Le Graet had quipped dismissively in an interview to French radio station RMC on Sunday that he “wouldn’t even have taken his call” when asked whether Les Bleus legend Zidane had rung him to express an interest in taking over as coach from Didier Deschamps.
That drew criticism from France and Paris Saint-Germain star Kylian Mbappe, who said Le Graet had shown “a lack of respect”.
Real Madrid, where Zidane enjoyed decorated spells as a player and coach, also hit out at Le Graet, while French Sports Minister Amelie Oudea-Castera demanded an apology.
“I would like to apologise for these remarks, which absolutely do not reflect my views, nor my consideration for the player he was and the coach he has become,” said the 81-year-old head of the FFF on Monday.
“I gave an interview to RMC that I should not have given because they were looking for controversy by opposing Didier and Zinedine Zidane, two greats of French football.
“I admit that I made some clumsy remarks which created a misunderstanding.”
Deschamps’ contract expired after the World Cup in Qatar, where reigning champions France lost to Argentina in a penalty shoot-out after a thrilling final on December 18.
However, Deschamps — who took over in 2012 — on Saturday signed a new deal to stay until 2026.
Asked by RMC whether Zidane, who won the 1998 World Cup as a player alongside Deschamps, had called him in recent days, Le Graet dismissed him as having been a potential candidate.
“I wouldn’t even have taken his call,” Le Graet said. “To tell him what? ‘Hello sir. Don’t worry. Look for another club. I just agreed a contract with Didier’.”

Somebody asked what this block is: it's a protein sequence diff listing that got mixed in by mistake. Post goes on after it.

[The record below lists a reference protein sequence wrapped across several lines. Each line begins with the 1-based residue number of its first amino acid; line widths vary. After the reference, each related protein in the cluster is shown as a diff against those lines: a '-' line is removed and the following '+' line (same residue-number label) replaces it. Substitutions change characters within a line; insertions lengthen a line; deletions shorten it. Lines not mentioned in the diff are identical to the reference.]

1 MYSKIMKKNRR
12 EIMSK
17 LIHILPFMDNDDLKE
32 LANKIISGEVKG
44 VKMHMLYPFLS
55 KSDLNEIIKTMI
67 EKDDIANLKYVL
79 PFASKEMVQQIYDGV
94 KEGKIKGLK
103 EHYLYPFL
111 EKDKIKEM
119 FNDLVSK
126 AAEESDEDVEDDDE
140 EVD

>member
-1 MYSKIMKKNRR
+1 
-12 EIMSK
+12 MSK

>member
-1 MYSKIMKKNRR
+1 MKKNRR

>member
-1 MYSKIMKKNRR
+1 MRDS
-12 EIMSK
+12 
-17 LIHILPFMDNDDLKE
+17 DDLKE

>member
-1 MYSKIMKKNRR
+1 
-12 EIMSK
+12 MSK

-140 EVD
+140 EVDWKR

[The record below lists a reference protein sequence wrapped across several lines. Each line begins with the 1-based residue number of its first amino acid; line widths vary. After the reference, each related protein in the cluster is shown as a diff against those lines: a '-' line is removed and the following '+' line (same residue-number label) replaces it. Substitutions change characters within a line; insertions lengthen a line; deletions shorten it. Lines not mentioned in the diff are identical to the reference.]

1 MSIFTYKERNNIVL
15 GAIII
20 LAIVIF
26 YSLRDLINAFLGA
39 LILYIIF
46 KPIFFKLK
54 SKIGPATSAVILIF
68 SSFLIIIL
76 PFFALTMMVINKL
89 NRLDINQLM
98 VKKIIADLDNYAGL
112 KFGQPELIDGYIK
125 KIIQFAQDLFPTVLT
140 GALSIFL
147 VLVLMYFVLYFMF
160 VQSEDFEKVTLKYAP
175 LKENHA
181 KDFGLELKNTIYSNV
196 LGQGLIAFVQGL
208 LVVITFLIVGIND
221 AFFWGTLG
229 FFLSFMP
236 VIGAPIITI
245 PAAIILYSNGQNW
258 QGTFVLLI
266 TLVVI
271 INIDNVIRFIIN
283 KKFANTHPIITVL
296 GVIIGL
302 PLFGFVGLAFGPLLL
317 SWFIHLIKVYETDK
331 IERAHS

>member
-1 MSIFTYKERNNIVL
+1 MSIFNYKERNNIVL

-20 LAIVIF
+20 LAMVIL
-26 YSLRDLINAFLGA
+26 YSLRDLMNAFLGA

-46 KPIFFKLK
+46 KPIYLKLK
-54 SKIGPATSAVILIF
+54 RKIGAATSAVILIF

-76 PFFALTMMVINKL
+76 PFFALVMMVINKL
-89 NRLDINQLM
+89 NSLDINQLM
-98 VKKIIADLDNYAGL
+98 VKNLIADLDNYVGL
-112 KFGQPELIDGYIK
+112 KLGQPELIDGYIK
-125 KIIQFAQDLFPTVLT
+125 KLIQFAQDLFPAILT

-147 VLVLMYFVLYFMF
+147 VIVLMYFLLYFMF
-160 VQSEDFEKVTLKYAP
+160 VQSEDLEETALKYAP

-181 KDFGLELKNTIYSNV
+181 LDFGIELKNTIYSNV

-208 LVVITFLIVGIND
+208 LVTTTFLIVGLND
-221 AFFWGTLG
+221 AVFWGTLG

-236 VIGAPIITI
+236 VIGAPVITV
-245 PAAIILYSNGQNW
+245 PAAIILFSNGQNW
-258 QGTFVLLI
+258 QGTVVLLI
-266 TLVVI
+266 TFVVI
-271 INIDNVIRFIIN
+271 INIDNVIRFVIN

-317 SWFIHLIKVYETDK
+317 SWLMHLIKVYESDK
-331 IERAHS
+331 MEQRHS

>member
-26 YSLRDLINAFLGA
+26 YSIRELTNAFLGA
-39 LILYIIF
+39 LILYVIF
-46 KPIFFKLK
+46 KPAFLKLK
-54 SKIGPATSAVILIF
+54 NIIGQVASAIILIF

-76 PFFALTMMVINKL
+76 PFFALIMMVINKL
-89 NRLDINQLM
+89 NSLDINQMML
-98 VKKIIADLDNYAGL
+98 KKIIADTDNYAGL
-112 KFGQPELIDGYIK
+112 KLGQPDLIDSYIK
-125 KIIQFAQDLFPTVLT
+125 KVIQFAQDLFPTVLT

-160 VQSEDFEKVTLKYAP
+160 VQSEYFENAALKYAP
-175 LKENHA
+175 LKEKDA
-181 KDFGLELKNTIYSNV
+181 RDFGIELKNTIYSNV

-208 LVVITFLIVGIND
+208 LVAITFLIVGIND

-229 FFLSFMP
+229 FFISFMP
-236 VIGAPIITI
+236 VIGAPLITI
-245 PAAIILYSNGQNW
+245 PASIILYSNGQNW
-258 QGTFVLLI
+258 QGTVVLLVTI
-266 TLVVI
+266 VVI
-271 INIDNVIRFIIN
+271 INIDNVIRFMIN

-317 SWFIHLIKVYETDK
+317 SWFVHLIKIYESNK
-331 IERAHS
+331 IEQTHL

Le Graet also responded curtly to reports of Zidane’s interest in coaching Brazil.
“I would be surprised if he left for there,” he said.
“It’s up to him what he does. It’s not my business. I’ve never met with him and we’ve never considered parting with Didier Deschamps.
“He could go wherever he wants in Europe, to a big club. But a national side I find hard to believe.”
Zidane left Real in 2021 having won two La Liga titles and three Champions League crowns over two spells in charge.
“These remarks show a lack of respect for one of the most admired figures by football fans around the world and our club is awaiting an immediate correction,” Real said in a statement.
Le Graet was also criticised by former players including Laurent Blanc, a World Cup winner alongside Zidane who coached France before Deschamps was appointed.
“We all agree that what he said was very clumsy, to say the least,” said Blanc, now in charge of Lyon.
“He apologised, but it is very easy to apologise. It takes two seconds, but what you said remains.”
FIFA rules state that national federations must be free of government interference, but Oudea-Castera on Monday hinted that she wanted to see Le Graet removed from his post as she called on the executive committee of the FFF to “take responsibility”.
“It is important that they get the measure of the situation,” she told reporters.
“I don’t want any more of these situations where he loses it. We have become too used to these gaffes.”
France’s build-up to the World Cup was marred by accusations made against Le Graet that he had mistreated employees at the federation.
Le Graet denied those accusations, with the FFF launching legal action against the magazine So Foot.
However, the government has launched an audit of the federation and Le Graet has been summoned to attend a hearing on Tuesday.
Le Graet is a former socialist mayor of the small Brittany town of Guingamp who later oversaw the rise of the local football team to a top-flight force during his time as club president.
He was elected president of the federation in 2011 and his current mandate is due to expire in 2024.
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